And airlines even have to pay for cancelled segments and passive segments and no-show segments. And guess who causes most of these?

          And what are the agency incentives being offered? Around 3 and 4 dollars per passenger per segment. And agencies are dependent on this income. The profits of most TMCs are simply about equal to their GDS segment fee commissions. So many of them have a broken business model as well.

          So they (the agent industry) are desperately trying to hold on to this revenue, even if it means impeding technology advances. Even if means less customer service. But you can hardly blame them for their self-interest.

          And soon the major airlines are going to get mightily pissed-off with the GDSs doing deals with the LCCs at much lower rates to get their content, and excluding those LCC segments as being subject to inventive commissions. And the big OTAs are looking after themselves with direct connectivity to the airlines and merging it with other GDS content.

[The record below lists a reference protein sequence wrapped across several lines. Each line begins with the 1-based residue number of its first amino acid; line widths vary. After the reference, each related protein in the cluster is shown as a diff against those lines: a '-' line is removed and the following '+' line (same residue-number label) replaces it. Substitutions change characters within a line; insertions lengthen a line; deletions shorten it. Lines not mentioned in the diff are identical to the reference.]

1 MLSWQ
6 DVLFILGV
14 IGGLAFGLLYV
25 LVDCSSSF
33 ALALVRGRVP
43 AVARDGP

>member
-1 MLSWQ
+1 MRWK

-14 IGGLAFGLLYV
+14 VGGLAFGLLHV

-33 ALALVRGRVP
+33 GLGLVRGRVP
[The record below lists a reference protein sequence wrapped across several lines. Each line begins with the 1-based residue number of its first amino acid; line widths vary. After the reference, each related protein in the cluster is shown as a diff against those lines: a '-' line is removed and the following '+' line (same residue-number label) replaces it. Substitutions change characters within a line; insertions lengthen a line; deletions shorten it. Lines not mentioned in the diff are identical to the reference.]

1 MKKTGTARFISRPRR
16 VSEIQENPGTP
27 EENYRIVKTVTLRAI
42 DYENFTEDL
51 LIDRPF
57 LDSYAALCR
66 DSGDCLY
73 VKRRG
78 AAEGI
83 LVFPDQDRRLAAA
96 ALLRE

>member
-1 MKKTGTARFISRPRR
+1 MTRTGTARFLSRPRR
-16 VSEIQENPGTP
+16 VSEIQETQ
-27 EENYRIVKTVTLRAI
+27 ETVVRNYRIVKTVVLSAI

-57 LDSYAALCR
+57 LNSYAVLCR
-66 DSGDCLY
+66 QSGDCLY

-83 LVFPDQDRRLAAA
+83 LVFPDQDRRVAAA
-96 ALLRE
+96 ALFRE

So none of this is a good story at the moment, no matter which way you look at it.

          And legislation to protect agent’s interests is not the way to go. A dishonest and fraudulently misleading argument is being put forward at the moment to the EC based on misinformation and focussing on a so-called competitive transparent pricing argument. It is a flawed argument because GDS’s only have access to a cross-section of airlines (a lot , but not all) and do not have access to all fares available.